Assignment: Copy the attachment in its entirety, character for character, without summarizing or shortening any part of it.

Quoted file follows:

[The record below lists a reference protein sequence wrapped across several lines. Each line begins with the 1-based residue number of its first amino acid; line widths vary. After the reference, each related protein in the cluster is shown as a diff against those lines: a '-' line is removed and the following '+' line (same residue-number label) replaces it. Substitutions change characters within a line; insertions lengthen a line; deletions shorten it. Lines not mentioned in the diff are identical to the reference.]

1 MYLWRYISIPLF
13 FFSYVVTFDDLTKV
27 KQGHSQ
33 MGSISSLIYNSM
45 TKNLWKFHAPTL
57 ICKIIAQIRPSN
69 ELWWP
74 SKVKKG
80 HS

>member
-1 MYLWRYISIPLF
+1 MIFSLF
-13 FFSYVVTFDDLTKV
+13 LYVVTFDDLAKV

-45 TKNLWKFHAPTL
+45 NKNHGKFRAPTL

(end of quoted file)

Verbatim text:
[The record below lists a reference protein sequence wrapped across several lines. Each line begins with the 1-based residue number of its first amino acid; line widths vary. After the reference, each related protein in the cluster is shown as a diff against those lines: a '-' line is removed and the following '+' line (same residue-number label) replaces it. Substitutions change characters within a line; insertions lengthen a line; deletions shorten it. Lines not mentioned in the diff are identical to the reference.]

1 MYLWRYISIPLF
13 FFSYVVTFDDLTKV
27 KQGHSQ
33 MGSISSLIYNSM
45 TKNLWKFHAPTL
57 ICKIIAQIRPSN
69 ELWWP
74 SKVKKG
80 HS

>member
-1 MYLWRYISIPLF
+1 MIFSLF
-13 FFSYVVTFDDLTKV
+13 LYVVTFDDLAKV

-45 TKNLWKFHAPTL
+45 NKNHGKFRAPTL